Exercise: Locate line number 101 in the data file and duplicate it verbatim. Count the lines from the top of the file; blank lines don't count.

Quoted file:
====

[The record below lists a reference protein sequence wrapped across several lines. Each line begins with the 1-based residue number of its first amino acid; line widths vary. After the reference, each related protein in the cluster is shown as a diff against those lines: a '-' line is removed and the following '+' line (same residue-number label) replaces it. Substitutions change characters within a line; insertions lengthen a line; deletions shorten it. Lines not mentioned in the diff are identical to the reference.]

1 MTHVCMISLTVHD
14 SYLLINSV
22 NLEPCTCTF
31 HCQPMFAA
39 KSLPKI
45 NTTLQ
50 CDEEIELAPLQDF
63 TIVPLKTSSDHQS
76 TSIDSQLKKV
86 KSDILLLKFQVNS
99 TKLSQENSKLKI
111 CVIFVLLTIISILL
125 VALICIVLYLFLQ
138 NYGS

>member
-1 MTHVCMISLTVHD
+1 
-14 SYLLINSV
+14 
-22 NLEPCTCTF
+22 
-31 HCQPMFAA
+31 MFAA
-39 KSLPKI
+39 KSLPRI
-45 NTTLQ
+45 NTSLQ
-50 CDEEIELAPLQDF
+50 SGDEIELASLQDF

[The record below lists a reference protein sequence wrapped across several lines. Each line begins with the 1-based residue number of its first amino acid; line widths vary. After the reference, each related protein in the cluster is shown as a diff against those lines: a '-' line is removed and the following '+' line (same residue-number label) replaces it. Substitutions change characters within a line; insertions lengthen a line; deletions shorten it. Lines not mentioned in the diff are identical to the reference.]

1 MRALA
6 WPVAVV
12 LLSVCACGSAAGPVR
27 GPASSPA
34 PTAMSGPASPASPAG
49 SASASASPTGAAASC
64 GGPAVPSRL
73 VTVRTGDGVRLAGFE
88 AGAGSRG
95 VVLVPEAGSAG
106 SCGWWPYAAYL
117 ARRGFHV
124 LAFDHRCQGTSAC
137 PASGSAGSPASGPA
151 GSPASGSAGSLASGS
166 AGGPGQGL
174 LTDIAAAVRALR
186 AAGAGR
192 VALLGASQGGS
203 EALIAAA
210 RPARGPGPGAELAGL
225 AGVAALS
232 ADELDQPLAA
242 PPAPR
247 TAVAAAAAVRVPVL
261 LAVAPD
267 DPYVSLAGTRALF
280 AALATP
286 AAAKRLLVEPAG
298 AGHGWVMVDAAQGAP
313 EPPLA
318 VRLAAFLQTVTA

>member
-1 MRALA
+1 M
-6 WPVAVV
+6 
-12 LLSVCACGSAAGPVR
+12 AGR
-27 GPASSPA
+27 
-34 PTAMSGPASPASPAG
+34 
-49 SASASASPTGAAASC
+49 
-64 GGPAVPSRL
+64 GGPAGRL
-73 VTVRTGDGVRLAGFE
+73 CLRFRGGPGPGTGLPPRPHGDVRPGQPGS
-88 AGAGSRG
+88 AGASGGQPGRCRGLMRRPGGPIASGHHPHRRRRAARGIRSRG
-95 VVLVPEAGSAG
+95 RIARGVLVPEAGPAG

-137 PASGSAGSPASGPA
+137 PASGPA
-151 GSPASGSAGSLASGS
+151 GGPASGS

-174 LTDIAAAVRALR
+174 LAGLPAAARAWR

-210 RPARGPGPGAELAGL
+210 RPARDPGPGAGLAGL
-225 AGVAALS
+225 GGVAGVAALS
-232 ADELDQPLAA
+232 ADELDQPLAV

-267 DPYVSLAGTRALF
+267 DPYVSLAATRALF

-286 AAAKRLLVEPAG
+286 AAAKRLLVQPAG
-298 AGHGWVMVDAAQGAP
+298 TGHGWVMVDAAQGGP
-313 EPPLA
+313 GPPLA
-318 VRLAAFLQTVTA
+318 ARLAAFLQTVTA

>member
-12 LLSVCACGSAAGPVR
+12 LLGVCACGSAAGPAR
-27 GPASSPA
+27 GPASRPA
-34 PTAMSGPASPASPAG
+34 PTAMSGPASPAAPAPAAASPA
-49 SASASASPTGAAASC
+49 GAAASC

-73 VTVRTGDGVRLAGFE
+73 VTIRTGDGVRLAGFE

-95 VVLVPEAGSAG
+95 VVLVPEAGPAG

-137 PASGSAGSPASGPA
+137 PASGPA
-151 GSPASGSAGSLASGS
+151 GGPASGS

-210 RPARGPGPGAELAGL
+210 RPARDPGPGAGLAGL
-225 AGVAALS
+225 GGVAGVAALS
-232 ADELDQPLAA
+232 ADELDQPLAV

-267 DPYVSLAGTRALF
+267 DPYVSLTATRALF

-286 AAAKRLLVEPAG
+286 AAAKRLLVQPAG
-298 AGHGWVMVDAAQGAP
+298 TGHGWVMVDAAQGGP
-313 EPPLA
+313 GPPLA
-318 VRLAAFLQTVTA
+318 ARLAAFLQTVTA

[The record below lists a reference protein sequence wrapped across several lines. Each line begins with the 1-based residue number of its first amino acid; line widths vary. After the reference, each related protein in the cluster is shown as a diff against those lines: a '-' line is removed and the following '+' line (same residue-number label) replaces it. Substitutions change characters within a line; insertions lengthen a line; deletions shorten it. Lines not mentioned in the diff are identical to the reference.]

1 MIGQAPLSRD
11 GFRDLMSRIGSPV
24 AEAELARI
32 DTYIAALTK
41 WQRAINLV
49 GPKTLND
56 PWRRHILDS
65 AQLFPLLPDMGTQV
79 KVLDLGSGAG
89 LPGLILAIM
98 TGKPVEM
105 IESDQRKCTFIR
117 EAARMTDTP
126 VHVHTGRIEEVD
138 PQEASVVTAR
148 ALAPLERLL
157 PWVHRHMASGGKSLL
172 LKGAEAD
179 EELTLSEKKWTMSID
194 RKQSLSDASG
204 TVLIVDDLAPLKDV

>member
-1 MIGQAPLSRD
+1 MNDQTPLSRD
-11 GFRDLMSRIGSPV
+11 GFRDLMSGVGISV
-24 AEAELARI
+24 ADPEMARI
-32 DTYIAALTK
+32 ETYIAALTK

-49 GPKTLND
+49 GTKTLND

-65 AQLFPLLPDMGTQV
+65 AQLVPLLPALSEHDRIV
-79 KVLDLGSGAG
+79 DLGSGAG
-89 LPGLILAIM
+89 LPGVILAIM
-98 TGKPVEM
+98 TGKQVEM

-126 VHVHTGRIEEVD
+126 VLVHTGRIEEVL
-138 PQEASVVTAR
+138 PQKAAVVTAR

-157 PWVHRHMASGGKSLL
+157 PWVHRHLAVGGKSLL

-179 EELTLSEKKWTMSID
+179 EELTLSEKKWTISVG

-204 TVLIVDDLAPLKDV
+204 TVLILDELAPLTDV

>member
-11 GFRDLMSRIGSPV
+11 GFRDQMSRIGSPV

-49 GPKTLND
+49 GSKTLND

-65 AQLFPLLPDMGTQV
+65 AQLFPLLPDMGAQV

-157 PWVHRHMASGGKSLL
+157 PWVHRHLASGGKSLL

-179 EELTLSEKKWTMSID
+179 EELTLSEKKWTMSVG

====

-298 AGHGWVMVDAAQGAP